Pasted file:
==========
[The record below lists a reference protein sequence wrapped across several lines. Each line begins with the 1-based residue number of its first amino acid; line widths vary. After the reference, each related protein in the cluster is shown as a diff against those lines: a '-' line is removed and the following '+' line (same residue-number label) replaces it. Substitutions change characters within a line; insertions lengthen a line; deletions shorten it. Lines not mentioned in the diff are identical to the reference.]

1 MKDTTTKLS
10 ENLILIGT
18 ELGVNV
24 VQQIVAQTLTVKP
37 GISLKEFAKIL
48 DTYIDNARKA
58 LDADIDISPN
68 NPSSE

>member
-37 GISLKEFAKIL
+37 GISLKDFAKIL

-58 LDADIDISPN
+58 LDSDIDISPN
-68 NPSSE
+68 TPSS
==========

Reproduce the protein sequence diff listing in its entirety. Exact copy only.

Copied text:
[The record below lists a reference protein sequence wrapped across several lines. Each line begins with the 1-based residue number of its first amino acid; line widths vary. After the reference, each related protein in the cluster is shown as a diff against those lines: a '-' line is removed and the following '+' line (same residue-number label) replaces it. Substitutions change characters within a line; insertions lengthen a line; deletions shorten it. Lines not mentioned in the diff are identical to the reference.]

1 MKDTTTKLS
10 ENLILIGT
18 ELGVNV
24 VQQIVAQTLTVKP
37 GISLKEFAKIL
48 DTYIDNARKA
58 LDADIDISPN
68 NPSSE

>member
-37 GISLKEFAKIL
+37 GISLKDFAKIL

-58 LDADIDISPN
+58 LDSDIDISPN
-68 NPSSE
+68 TPSS